Amy took part in The Big Sunflower Project in 2019. Below she writes about her reasons for taking part.

My name is Amy, I am currently studying Digital Photography at University of Chester.  At 16 I was diagnosed with centronuclear myopathy (CNM), Dynamin 2 (DNM2) mutation along with hypermobility.

Sunflower grown by Amy.

I decided to take part in The Big Sunflower Project to be more involved in the community, as it is nice to have people that understand emotions and issues that go along with the condition. The sunflower project seemed like a great, proactive way to raise awareness about the condition that I myself and people I love have (people who I have only been able to meet through online community and pages that have been set up e.g. the sunflower project, CNM and myotubular page).

Documenting my sunflowers growth and creating little updates felt like almost a way to give something back to the amazing people that run the pages, websites and projects for our community. I wanted to take part in The Big Sunflower Project because without these pages I would not have been able to meet so many amazing people around the world and probably would have still felt very isolated and scared by my condition.

NeuroMuscular Centre

The Neuromuscular Centre is the Centre of Excellence for people with neuromuscular conditions. Based in Cheshire the charity supports people across the UK and sometimes further afield, providing physiotherapy, training and employment.  Below Alison Evans from the centre writes about their involvement in The Big Sunflower Project during 2018.


Sunflower fever swept across the NeuroMuscular Centre (NMC) this summer! We have loved having the bright, showy blooms livening up our grounds (and some of our homes too) but, perhaps more importantly, we have greatly enjoyed working with our friends at The Information Point.

Numerous members of staff took on the challenge to grow sunflowers to help raise awareness for centronuclear myopathy and myotubular myopathy. We took over spaces in the NMC garden, the car park, the meadow, the greenhouse and even our Sales Manager’s bedroom, to cultivate our plants and turn our vista sunshine yellow.


As a centre of excellence for people with neuromuscular conditions, we were eager to help The Information Point raise awareness. Like Toni, we believe in the power of community. Everyone can flourish given the correct support and guidance and we think that the sunflowers are a fabulous metaphor for this.

At the NMC, we offer physiotherapy, support, training and employment to people with muscular dystrophy. We believe that peer to peer support is a key part of everyone’s wellbeing and that raising awareness of all neuromuscular conditions is an important baseline.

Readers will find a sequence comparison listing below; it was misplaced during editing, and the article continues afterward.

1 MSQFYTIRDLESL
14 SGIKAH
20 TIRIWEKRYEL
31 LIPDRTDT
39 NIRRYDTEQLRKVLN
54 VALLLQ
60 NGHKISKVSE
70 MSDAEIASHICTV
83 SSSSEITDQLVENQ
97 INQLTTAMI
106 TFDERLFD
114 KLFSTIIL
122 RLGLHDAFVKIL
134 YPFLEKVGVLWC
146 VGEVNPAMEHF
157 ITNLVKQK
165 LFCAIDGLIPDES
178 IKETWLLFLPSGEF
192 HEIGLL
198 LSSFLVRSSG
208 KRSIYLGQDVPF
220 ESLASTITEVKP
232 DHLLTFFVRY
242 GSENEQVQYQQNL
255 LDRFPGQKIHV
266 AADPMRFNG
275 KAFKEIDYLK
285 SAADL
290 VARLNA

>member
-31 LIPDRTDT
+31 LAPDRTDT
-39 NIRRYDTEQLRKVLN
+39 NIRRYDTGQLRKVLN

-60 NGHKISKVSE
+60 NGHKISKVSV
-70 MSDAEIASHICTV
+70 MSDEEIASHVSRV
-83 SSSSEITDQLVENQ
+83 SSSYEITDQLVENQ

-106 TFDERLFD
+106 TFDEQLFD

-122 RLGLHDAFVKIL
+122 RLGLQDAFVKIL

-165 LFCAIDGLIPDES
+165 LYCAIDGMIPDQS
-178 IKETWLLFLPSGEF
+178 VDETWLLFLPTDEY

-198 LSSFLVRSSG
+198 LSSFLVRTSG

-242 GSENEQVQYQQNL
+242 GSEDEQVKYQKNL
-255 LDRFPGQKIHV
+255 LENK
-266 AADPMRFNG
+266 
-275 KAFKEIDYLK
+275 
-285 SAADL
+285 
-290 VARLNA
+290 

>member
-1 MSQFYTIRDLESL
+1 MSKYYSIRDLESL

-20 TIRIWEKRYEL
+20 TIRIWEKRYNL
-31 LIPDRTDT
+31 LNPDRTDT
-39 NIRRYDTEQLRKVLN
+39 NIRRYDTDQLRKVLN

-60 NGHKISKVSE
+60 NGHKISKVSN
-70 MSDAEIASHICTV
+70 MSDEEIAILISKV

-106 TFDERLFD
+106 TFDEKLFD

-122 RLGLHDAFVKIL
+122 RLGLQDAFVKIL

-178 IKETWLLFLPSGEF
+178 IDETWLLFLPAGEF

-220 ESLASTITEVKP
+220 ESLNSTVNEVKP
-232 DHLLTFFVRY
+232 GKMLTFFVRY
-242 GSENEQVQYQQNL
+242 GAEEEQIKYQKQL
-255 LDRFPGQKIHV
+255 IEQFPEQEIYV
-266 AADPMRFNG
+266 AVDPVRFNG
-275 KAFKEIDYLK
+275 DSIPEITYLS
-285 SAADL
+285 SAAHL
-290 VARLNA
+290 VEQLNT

NMC Design+Print is a graphic design and printing company at the heart of the NMC; predominantly staffed, and managed by, people with MD. We provide a friendly, professional and creative service with a healthy serving of social value! The profits we make go toward the running costs of the NMC, so by working with us you also support the charity.


Together, we want to inspire young people with disabilities, and to encourage our community to be bold and strive for their dreams. We do this by offering graphic design training, numerous creative workshops, work placements and employment opportunities to people with MD, to help them launch themselves into a career in the creative industry or charity sector.

Partnering with The Information Point has allowed us to pool our audiences across a variety of social media platforms to reach a greater number of people affected by the conditions. It has also helped us to improve our gardening skills, learn more about centronuclear and myotubular myopathies (and as a bonus, we learnt the correct spellings!).

Winter is now drawing in but the project isn’t over yet! Many of us are drying our sunflowers to save the seeds for next year.

The NeuroMuscular Centre again took part in The Big Sunflower Project in 2019, this time using their seeds as part of a seed planting workshop held at the centre. The workshop aimed to encourage staff and service users to plant seeds for growing in the centre’s greenhouse, with the plants either being planted out in the grounds of the centre or sold to raise funds for the centre.

Chloe with her tallest sunflower certificate.

Project sunflower seeds were planted during the workshop as part of a community sunflower growing project over the summer months, with people paying £1 for a sunflower seed and a pot to support the work of the centre.

Entrants were encouraged to share photos of their sunflowers and certificates and were awarded for the tallest sunflower but also the sunflower with the most sunflowers. the first sunflower to bloom and the sunflower that flowered in the face of adversity, having tried to grow around the cycle racks at the front of the building.

In September, the centre’s ‘smallest’ tallest sunflower grower was delighted to receive a certificate, together with a prize of garden tools and a packet of seeds, so she could continue gardening.

To learn more about the work of the Neuromuscular Centre and NMC Design and Print, take a look at the short film below.


Neuromuscular Centre | NMC Design and Print
NMC Training and Development

Marketfield School